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jQuery in Parts
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jQuery getting too big?

The primary goal of this project would be for the feedback/demand to kickstart into re-organizing its code-base so it's more modular since we believe we've proved the most useful parts of jQuery is a fraction of its code-base.

To this end, follow this project if you want to measure the demand for this. Another project with similar goals is - for node.js. JSLim is another project that takes a novel approach to reducing code size with advanced minification techniques.

Zepto.js is another great alternative to jQuery, it's fast, light and optimized for mobile/webkit browsers. It's a popular option for PhoneGap developers with full support for the Backbone.js, Underscore.js and Spine.js frameworks. It has very recently added support for the latest Safari, Chrome, Firefox and Opera browsers - it makes use of latest EcmaScript 5 APIs without shims so if this is your targetted market, we encourage you to try it.

Based on recent posts it does looks like jQuery wants to build a slimmer jQuery. Although we don't think giving a trim is going far enough, we hope they perform larger re-structural changes allowing us to use most of the useful parts at a fraction of their cost. Their recent conversations into future file size reduction do sound promising.

Introducing jquip - aka jQuery-in-parts. Build Status

Smaller, Lighter, Faster, more modular jQuery - include only the parts you want! Don't use it, Don't include it.

Minified & gzipped code sizes (v.03):

  • jquip.js (6.6k)
  • (1k)
  • jquip.docready.js (.5k)
  • jquip.css.js (2.5k)
  • jquip.ajax.js (1k)

Query Engine options (not required for modern browsers)

  • jquip.q-min.js (.6k) - An extremely fast but limited query engine (see below)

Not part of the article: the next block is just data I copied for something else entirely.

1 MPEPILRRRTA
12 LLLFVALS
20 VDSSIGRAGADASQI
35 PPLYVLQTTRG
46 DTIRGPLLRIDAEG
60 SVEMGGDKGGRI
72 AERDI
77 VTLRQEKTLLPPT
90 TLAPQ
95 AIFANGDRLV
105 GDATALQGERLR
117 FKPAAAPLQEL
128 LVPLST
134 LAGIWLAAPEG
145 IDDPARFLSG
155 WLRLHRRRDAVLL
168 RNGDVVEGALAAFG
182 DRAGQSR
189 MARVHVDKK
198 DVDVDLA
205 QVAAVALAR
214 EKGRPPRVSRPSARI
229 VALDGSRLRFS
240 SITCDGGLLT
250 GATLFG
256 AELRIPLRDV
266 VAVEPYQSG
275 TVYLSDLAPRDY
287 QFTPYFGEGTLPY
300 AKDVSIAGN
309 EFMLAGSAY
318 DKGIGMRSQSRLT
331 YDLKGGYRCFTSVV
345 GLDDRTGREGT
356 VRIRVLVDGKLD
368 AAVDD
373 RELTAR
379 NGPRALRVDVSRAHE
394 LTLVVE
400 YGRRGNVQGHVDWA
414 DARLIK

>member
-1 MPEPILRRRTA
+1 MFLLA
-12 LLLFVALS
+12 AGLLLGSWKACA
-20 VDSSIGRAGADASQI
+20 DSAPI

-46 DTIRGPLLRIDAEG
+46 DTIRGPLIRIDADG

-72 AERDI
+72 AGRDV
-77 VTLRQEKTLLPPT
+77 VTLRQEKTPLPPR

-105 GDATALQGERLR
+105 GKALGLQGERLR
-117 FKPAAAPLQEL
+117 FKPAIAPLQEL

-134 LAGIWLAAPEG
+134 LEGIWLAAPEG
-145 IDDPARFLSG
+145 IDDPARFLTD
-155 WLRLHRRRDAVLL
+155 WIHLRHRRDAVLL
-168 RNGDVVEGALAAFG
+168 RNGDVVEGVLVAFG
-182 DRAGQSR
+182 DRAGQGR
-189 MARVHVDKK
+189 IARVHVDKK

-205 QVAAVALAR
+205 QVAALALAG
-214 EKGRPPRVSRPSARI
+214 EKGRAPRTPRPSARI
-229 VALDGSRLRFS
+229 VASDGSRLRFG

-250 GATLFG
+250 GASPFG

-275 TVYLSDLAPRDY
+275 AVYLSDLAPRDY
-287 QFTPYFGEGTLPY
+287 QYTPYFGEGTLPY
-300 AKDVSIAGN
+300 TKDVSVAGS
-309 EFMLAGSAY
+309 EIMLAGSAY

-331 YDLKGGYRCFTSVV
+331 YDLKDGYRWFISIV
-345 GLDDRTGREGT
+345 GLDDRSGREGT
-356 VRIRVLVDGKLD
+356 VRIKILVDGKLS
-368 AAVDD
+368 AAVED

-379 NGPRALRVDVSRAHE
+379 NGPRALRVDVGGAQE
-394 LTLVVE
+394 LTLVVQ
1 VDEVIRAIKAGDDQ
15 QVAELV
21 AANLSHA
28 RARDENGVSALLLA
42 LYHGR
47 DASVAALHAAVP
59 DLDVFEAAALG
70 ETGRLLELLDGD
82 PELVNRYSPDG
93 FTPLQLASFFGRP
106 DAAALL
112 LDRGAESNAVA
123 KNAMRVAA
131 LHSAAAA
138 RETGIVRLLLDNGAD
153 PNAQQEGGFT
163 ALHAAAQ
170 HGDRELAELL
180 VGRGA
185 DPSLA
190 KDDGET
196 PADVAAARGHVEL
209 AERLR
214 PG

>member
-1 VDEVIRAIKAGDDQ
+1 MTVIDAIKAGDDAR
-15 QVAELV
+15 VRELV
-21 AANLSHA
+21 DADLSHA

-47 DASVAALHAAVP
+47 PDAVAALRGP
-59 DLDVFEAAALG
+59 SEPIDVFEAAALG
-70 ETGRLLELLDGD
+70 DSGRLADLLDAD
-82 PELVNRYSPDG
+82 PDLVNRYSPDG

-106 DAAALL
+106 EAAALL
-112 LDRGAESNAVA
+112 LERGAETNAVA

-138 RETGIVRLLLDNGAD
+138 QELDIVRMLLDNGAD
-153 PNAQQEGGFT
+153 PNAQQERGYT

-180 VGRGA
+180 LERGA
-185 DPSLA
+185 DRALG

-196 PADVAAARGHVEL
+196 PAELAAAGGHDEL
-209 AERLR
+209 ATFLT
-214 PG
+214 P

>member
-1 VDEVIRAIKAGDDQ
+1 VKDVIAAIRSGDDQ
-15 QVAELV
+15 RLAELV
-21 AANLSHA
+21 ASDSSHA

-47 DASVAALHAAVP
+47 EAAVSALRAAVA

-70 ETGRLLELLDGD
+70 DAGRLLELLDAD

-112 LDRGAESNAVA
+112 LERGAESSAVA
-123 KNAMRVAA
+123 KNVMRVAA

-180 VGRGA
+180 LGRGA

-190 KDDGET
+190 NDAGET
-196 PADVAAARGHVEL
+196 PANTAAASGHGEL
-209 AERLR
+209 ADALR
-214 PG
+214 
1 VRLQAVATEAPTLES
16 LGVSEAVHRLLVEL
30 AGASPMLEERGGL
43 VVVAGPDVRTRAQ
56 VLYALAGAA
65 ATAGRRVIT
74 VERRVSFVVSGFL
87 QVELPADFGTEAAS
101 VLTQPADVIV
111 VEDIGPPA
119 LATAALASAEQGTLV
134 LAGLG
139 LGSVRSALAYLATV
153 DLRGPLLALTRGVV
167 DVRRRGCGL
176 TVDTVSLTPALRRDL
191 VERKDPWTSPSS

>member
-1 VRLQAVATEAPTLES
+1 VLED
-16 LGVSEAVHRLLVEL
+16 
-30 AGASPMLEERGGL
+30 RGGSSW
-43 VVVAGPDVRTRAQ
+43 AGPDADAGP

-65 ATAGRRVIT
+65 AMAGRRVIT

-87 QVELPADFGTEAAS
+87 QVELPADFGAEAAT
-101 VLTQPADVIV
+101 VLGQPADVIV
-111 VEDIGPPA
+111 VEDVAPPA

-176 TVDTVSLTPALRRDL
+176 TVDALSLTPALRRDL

• jquip.q-qwery.js (2.6k) - A New fast replacement for Sizzle.js
  • jquip.q-sizzle.js (5.29k) - Sizzle.js

The core jquip.js is only 6.6KB (minified and gzipped) - a fraction of the size of jQuery.

Has 90% of the good parts of jQuery (rest to be added plugins as needed), small enough to drop-in as source saving an external js reference.

Automatically downloads parts needed for older browsers

Sizzle.js is only added on demand (if it's not already included) from for browsers that need it (i.e. <=IE7) as we believe it's the optimal way to download shims for browsers that need it.

Most code has been ported from jQuery or Zepto.js and optimized where possible, e.g. internals use underscore's native _.each over jquery's slower $.each etc.

Licence: (Same as jQuery and Zepto.js)

Build customizable jquip packages with the jQuip Library Builder service

The jquip Simple Demo is also available to try online, whilst a version compiled with Google's Closure Library (Advanced mode) is in the repo.


This is NOT an official project.

Code-base will now be more stable as we've reached our goal of jquip.js (with the events + docready plugins) working in Backbone.js, there are likely a few fixes still to be added but the core is close to feature complete and wont require the major refactoring done recently.

We would still like to hear feedback on issues/non-implemented core functionality so we can measure the API popularity of missing pieces.



  • Fixed $().html method to support DOM elements (for Backbone and other libraries)


  • Intended to be last code change to significantly effect the size and API in the core jquip.js
  • $.loadAsync(url,cb) script loader added to load plugin and user scripts on demand
  • For older browsers that don't have querySelector support, Sizzle.js is downloaded on demand from
  • If the ajax plugin is included and browser doesn't have JSON, it is also downloaded from
    • When all scripts loaded the callbacks registered in $.scriptsLoaded and $(callback) are fired
    • Although if docready plugin is installed, $(callback) is only called on DOMContentLoaded
  • Modern browsers won't need additional downloads, so $(callback) fires straight away or after any user scripts are loaded with $.loadAsync